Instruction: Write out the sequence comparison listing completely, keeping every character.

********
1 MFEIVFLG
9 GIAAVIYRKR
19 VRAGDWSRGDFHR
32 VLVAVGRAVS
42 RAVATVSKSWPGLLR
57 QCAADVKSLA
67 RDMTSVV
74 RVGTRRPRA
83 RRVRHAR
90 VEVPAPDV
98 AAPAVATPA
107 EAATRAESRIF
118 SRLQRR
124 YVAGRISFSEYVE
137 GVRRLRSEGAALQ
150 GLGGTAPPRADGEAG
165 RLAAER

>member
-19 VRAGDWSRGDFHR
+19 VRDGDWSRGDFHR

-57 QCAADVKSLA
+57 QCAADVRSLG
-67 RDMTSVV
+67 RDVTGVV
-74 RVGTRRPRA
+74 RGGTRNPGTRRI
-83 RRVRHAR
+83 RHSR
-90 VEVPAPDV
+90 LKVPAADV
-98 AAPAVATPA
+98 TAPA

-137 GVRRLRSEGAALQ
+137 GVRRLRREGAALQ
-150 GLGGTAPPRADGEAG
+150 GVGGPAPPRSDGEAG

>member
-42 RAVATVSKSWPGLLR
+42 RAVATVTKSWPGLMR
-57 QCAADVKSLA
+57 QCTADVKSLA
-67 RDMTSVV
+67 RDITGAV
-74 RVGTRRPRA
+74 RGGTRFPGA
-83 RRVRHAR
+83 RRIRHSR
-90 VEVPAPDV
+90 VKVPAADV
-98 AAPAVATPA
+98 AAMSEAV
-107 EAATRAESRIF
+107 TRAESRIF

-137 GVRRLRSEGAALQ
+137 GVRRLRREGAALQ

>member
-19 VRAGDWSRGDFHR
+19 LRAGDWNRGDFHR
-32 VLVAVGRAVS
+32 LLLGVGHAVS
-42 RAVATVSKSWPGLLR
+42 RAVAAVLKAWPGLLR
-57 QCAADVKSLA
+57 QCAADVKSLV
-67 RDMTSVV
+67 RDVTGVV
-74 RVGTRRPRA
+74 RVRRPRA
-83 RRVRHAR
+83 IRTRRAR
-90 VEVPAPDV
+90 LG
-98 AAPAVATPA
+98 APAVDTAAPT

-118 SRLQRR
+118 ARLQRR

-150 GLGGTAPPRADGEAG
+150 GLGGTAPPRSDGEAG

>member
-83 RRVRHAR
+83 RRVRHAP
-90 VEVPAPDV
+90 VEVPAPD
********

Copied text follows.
1 MFEIVFLG
9 GIAAVIYRKR
19 VRAGDWSRGDFHR
32 VLVAVGRAVS
42 RAVATVSKSWPGLLR
57 QCAADVKSLA
67 RDMTSVV
74 RVGTRRPRA
83 RRVRHAR
90 VEVPAPDV
98 AAPAVATPA
107 EAATRAESRIF
118 SRLQRR
124 YVAGRISFSEYVE
137 GVRRLRSEGAALQ
150 GLGGTAPPRADGEAG
165 RLAAER

>member
-19 VRAGDWSRGDFHR
+19 VRDGDWSRGDFHR

-57 QCAADVKSLA
+57 QCAADVRSLG
-67 RDMTSVV
+67 RDVTGVV
-74 RVGTRRPRA
+74 RGGTRNPGTRRI
-83 RRVRHAR
+83 RHSR
-90 VEVPAPDV
+90 LKVPAADV
-98 AAPAVATPA
+98 TAPA

-137 GVRRLRSEGAALQ
+137 GVRRLRREGAALQ
-150 GLGGTAPPRADGEAG
+150 GVGGPAPPRSDGEAG

>member
-42 RAVATVSKSWPGLLR
+42 RAVATVTKSWPGLMR
-57 QCAADVKSLA
+57 QCTADVKSLA
-67 RDMTSVV
+67 RDITGAV
-74 RVGTRRPRA
+74 RGGTRFPGA
-83 RRVRHAR
+83 RRIRHSR
-90 VEVPAPDV
+90 VKVPAADV
-98 AAPAVATPA
+98 AAMSEAV
-107 EAATRAESRIF
+107 TRAESRIF

-137 GVRRLRSEGAALQ
+137 GVRRLRREGAALQ

>member
-19 VRAGDWSRGDFHR
+19 LRAGDWNRGDFHR
-32 VLVAVGRAVS
+32 LLLGVGHAVS
-42 RAVATVSKSWPGLLR
+42 RAVAAVLKAWPGLLR
-57 QCAADVKSLA
+57 QCAADVKSLV
-67 RDMTSVV
+67 RDVTGVV
-74 RVGTRRPRA
+74 RVRRPRA
-83 RRVRHAR
+83 IRTRRAR
-90 VEVPAPDV
+90 LG
-98 AAPAVATPA
+98 APAVDTAAPT

-118 SRLQRR
+118 ARLQRR

-150 GLGGTAPPRADGEAG
+150 GLGGTAPPRSDGEAG

>member
-83 RRVRHAR
+83 RRVRHAP
-90 VEVPAPDV
+90 VEVPAPD